Checkpoint/Restore Of Unprivileged Processes Sent In For Linux 5.9
Written by Michael Larabel in Linux Kernel on 4 August 2020 at 02:19 PM EDT. 33 Comments
LINUX KERNEL --
Linux 5.9 is bringing another feature that's long been baking and of interest to a growing number of stakeholders... checkpoint/restore functionality of unprivileged processes.

With Linux 5.9 all the pieces should be in place for allowing checkpoint/restore of processes not running as root. This saving and restoring of processes can be used for functionality like container migration, moving workloads in HPC environments, or for the Java JVM to speed-up startup time. The Linux kernel has supported checkpoint/restore of processes but only as root until now.

The CRIU project for checkpoint/restore in user-space has patches pending for making use of this forthcoming kernel support. For those not familiar with CRIU, "Using this tool, you can freeze a running application (or part of it) and checkpoint it to a hard drive as a collection of files. You can then use the files to restore and run the application from the point it was frozen at. The distinctive feature of the CRIU project is that it is mainly implemented in user space."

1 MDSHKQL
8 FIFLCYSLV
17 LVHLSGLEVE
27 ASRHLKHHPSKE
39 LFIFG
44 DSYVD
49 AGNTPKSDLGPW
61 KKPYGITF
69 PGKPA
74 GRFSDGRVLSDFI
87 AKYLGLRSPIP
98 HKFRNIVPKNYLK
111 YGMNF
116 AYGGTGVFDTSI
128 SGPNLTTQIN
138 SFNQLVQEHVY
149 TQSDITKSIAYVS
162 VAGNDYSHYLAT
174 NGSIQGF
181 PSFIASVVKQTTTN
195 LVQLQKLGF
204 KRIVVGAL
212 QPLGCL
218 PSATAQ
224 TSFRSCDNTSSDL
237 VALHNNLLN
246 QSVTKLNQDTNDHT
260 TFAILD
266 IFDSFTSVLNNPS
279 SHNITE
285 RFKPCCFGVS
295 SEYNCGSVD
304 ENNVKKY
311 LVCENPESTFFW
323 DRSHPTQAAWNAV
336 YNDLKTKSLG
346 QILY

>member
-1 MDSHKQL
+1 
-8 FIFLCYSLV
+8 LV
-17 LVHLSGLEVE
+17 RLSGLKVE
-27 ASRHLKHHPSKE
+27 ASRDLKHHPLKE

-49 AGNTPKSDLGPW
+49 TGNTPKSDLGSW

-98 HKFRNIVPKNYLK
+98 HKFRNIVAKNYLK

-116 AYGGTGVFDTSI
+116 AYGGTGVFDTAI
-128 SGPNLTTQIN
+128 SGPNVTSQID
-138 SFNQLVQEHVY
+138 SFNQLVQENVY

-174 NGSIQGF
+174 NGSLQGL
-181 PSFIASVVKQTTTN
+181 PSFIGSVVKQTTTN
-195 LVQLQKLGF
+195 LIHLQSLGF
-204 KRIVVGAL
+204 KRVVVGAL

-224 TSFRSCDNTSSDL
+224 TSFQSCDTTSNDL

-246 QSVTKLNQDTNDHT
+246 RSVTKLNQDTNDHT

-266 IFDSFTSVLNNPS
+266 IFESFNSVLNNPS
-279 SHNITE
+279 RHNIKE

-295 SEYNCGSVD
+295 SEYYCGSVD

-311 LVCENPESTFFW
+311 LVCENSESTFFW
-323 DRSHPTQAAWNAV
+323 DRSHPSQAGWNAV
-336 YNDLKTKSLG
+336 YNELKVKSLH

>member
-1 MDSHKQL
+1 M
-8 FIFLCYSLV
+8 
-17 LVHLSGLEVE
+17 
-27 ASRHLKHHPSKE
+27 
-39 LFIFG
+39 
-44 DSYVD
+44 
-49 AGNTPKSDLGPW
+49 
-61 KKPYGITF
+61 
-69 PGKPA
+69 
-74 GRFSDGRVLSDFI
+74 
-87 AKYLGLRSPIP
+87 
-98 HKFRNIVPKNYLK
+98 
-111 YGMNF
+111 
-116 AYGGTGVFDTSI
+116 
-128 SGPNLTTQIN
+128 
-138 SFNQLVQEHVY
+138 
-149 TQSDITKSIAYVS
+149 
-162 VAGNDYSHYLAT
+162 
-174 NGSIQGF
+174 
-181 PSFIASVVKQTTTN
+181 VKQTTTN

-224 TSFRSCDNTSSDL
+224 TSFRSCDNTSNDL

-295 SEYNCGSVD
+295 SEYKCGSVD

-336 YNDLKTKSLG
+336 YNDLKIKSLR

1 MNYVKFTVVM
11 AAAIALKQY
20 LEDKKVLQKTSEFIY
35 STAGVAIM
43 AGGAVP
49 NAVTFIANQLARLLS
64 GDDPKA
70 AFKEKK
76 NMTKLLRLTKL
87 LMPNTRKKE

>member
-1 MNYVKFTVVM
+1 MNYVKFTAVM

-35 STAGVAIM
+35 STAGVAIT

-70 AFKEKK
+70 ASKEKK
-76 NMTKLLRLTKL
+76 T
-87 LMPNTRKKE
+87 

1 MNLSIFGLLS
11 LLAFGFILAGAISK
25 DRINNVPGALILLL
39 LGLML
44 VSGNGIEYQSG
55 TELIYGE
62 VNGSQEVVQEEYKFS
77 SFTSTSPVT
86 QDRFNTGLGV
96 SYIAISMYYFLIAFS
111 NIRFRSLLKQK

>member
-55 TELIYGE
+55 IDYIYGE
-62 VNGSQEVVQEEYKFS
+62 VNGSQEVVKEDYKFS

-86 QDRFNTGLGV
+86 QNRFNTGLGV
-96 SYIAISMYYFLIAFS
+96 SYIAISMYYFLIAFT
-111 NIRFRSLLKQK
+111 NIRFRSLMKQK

This CAP_CHECKPOINT_RESTORE support is on deck for the Linux 5.9 kernel by way of this pull request. It will be interesting to see what more comes of checkpoint/restore capabilities on Linux now that it can be opened up for unprivileged processes.
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Michael Larabel is the principal author of Phoronix.com and founded the site in 2004 with a focus on enriching the Linux hardware experience. Michael has written more than 20,000 articles covering the state of Linux hardware support, Linux performance, graphics drivers, and other topics. Michael is also the lead developer of the Phoronix Test Suite, Phoromatic, and OpenBenchmarking.org automated benchmarking software. He can be followed via Twitter or contacted via MichaelLarabel.com.

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